- Posted October 27, 2015 by
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For Retiring Workers, Social Security Strategies Can Make All the Difference in Retirement Income
Democratic candidate Bernie Sanders, for one, says he’ll seek an $18 trillion increase, part of which would be earmarked to expand Social Security.
And Republican candidate Ben Carson recently went as far to suggest that one solution to the fund’s impending insolvency is for Americans who don’t need Social Security Income to simply give it up voluntarily.
The proposals aren’t limited to those vying for the executive branch, either: Rep. Alan Grayson [D-FL.] of Florida’s ninth congressional district has announced plans to propose legislation known as the “Seniors Deserve a Raise Act.” The bill is designed to rework how the Social Security Administration calculates cost-of-living increases. In whole, it would increase benefits for future recipients and provide a $388 billion payout to beneficiaries going back to 1982.
One thing is clear – Social Security is an essential part of a retiree’s retirement income strategy when combined with additional investments.
The 2015 Social Security Study conducted by Harris on behalf of the Nationwide Retirement Institute also shows that the majority of investors [60 percent] would switch financial advisors in order to learn how to maximize Social Security benefits.
Only one in five pre-retirees say they are very confident or confident in their knowledge of Social Security, the study indicates; 24 percent of retired investors said they were completely confident. And fewer than one in five pre-retirees say their financial advisor has provided them with advice on Social Security. In fact, around two-thirds of investors who had received advice from their current advisor say they had to initiate the topic.
According to Scott Greene of Greene Financial Group in Clermont, FL, one of the best things a pre-retiree can do is make sure they’re not leaving money on the table when it comes to Social Security and taxes.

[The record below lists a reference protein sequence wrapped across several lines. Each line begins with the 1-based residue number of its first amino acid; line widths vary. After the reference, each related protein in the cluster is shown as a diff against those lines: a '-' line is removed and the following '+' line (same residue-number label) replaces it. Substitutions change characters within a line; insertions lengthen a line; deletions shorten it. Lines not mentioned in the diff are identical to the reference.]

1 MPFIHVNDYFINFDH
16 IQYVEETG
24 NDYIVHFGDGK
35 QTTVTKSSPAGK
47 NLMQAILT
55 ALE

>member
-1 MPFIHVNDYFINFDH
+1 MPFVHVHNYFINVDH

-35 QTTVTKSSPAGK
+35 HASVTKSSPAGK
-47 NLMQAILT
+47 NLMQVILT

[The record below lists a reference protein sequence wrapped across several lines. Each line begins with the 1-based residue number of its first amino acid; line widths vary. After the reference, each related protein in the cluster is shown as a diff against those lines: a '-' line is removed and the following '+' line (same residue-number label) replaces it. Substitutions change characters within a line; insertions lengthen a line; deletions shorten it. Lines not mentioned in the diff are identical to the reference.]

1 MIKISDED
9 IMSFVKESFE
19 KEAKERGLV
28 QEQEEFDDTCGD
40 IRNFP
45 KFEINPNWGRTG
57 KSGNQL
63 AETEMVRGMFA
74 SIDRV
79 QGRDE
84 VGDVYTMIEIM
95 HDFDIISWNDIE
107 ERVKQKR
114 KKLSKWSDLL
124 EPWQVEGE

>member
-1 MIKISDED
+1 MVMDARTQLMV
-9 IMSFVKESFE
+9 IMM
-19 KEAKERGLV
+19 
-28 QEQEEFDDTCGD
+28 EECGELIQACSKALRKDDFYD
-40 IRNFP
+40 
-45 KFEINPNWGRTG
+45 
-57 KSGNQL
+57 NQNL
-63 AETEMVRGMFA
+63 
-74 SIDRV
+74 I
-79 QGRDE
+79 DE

“Optimizing Social Security and minimizing taxes puts less stress and pressure on the investment portfolio,” said Greene. “Making bad decisions and losing money in the years that you’re spending the portfolio puts an unbearable pressure on the portfolio. Instead, retirees should be lessening that risk.”
Nearly 70 percent of Social Security recipients are retirees, and 74 percent of those polled in the Nationwide study say they plan to collect Social Security.
But with myriad rules and claiming strategies -- along with complex scenarios that vary by marital status, spousal income, and more – it can be difficult for consumers to feel as if they’re confidently navigating the system.
“Social Security not only helps Americans enjoy a secure retirement, it has also kept millions of Americans out of poverty,” says U.S. Rep. Zoe Lofgren [D-San Jose].
Regardless of where they’re getting their information, pre-retirees and retirees should do due diligence when it comes to following advice on Social Security benefits.
Widows may also have difficulties when it comes to navigating benefits after a spouse’s death. According to Debra B. Whitman, AARP’s chief policy officer, 46 percent of widows would be living in poverty at age 85 without Social Security benefits.
Today, there are 4 million widows and widowers on Social Security rolls, according to the SSA. Women account for 56 percent of Social Security beneficiaries aged 62 and older, and 66 percent of those 85 and older.